This can be interpreted a couple of ways. When could be the equivalent of whenever, which would indicate that each time a creature takes damage they make the save. It could instead though be the equivalent of 'if a creature takes damage' or 'once a creature takes damage.'

Consider this sentence: When I see you I'll give you $5.00.

A reasonable person would expect that the next time they saw that person, they would get the money (well, if the person is trustworthy anyway) but not that they would get 5.00 each time they saw that person in the future, or that playing peek-a-boo with them was a sure fire path to fame and fortune.

You're discounting the fact that spells are implicitly time-boxed. A spell can't do damage after its effect is done. Your statement includes no such understood time-boxing other than what one would basically infer from natural conversation (i.e. just once on your next meeting). This isn't a valid comparison.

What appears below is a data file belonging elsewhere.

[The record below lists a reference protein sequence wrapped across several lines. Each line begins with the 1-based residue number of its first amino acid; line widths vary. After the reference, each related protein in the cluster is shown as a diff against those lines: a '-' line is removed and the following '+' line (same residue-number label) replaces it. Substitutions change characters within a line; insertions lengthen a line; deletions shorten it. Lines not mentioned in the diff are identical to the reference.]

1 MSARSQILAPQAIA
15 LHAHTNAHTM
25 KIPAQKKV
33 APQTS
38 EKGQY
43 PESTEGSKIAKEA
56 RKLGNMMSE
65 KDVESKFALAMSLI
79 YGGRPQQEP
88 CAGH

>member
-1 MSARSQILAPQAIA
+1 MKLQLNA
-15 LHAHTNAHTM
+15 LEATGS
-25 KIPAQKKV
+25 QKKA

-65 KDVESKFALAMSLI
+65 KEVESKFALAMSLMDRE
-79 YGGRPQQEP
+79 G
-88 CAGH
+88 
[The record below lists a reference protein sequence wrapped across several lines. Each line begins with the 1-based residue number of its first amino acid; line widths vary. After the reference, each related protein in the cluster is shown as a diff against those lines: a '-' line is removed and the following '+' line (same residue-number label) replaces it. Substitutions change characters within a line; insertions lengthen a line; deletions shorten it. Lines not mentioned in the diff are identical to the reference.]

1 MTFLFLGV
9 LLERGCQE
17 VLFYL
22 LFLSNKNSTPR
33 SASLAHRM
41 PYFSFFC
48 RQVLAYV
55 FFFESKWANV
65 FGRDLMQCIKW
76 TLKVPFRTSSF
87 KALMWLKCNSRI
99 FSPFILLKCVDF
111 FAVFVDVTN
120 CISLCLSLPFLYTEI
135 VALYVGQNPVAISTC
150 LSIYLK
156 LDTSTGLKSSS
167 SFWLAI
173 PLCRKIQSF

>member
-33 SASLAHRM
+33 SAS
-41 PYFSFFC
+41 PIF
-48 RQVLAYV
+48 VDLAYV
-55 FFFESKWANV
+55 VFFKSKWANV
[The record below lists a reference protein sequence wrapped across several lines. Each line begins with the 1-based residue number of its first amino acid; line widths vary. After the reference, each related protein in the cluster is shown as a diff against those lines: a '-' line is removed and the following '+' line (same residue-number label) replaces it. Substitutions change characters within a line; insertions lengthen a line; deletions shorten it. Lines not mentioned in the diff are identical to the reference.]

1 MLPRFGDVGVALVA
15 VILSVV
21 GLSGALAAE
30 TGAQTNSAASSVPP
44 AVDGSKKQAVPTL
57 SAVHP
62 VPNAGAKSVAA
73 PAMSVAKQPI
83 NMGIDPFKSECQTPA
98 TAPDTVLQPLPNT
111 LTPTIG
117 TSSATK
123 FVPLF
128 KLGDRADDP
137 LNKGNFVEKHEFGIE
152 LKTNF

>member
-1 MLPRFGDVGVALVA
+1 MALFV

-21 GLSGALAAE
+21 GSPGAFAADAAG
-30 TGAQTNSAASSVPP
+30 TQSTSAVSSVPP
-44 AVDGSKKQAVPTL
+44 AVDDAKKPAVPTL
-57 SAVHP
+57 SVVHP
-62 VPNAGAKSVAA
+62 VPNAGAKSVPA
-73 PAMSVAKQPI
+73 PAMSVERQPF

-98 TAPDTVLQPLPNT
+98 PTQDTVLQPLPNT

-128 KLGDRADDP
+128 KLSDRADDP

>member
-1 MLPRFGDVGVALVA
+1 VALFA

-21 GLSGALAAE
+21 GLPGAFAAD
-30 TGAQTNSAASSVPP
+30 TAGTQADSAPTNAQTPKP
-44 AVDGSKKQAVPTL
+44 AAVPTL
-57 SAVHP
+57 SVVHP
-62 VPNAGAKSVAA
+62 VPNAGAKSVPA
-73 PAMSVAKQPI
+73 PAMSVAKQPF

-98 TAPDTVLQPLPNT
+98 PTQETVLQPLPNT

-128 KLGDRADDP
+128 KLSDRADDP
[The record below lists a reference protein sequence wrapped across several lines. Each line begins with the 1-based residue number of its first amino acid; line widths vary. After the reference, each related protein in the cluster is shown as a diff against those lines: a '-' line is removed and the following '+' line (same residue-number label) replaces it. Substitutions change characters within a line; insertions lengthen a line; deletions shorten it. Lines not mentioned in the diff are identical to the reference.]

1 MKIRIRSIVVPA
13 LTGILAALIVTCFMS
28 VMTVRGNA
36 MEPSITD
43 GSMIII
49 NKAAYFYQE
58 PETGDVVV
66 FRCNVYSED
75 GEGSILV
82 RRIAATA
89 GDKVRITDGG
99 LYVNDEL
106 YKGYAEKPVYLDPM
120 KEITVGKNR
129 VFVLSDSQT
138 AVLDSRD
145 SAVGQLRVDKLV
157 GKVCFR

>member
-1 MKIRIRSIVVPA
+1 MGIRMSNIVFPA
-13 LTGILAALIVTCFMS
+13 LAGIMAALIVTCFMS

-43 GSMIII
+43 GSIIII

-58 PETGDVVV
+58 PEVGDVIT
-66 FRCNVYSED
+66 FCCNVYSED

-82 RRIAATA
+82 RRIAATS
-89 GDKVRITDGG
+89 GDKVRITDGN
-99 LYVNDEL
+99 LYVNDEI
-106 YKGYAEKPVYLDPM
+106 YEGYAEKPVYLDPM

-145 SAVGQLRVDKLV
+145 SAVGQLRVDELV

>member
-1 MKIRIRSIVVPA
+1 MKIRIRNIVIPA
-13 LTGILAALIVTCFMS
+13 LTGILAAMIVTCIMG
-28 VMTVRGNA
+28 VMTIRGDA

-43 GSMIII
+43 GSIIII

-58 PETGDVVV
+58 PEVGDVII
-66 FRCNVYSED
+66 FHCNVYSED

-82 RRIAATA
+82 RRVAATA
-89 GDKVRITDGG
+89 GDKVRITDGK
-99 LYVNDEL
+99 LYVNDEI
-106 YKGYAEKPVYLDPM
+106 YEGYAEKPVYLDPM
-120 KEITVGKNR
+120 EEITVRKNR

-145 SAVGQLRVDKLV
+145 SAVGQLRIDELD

"When I see you in the next week I'll give you $5.00." Works exactly the same.

Basically, this interpretation would be that Daze causes a specific effect: make a save or be dazed. 'When' tells you what condition will cause that effect to happen, but doesn't change that it is a single effect that only happens once.

As I said, the other interpretation is valid english too. "When I see her I smile" would properly be interpreted as "Whenever I see her" something that always happens based on the condition.

I lean toward the 'one and done' interpretation for this feat, largely because the daze effect has a duration baked in, so it doesn't make much sense to me that it would be multiple dazes with durations, but there isn't any definitive proof in the text that one reading or the other is correct.


Pathfinder Companion Subscriber; Pathfinder Roleplaying Game Superscriber

I believe there has been clarification that spells with multiple simultaneous attacks would only trigger the meta magic once per target (so you wouldn't roll for each magic missle hitting the same target or each ray of a multi-ray attack.

But spells that have an ongoing effect (either regularly or via metamagic like lingering? (I don't use a lot of metamagic so may be misremembering the feat)) I think would have the effect on each further attack/damage